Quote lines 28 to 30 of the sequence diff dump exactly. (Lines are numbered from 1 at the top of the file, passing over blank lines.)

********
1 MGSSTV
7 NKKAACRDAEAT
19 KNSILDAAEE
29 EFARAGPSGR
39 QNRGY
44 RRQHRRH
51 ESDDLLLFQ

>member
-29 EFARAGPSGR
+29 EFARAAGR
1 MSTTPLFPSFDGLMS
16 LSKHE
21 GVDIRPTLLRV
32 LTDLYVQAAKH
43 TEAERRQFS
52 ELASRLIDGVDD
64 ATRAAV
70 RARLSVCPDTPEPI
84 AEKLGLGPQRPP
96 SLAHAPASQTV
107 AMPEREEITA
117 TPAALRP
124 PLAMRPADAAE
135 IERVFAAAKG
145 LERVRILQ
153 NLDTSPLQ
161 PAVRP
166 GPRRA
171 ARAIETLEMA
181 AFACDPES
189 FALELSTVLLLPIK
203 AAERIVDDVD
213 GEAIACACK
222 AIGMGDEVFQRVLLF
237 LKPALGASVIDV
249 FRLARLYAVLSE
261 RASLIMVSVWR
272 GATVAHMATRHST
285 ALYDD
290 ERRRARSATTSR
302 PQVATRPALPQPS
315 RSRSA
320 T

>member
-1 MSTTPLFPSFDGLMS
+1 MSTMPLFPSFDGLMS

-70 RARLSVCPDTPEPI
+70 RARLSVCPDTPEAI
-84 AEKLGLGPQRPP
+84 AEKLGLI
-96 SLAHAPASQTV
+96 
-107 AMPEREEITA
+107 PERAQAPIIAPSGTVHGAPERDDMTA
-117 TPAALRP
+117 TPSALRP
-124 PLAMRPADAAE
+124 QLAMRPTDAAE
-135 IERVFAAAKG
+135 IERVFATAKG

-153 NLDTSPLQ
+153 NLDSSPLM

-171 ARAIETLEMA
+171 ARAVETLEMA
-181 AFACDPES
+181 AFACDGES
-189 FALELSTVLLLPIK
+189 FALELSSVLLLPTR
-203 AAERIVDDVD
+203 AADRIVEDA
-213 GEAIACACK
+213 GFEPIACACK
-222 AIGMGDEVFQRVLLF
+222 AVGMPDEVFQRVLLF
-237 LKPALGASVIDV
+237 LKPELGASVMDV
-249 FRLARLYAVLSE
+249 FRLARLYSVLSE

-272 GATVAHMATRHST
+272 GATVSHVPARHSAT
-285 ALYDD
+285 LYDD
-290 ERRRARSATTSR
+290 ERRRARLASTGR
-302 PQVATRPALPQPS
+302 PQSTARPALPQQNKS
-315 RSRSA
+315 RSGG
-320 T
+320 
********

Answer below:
166 GPRRA
171 ARAIETLEMA
181 AFACDPES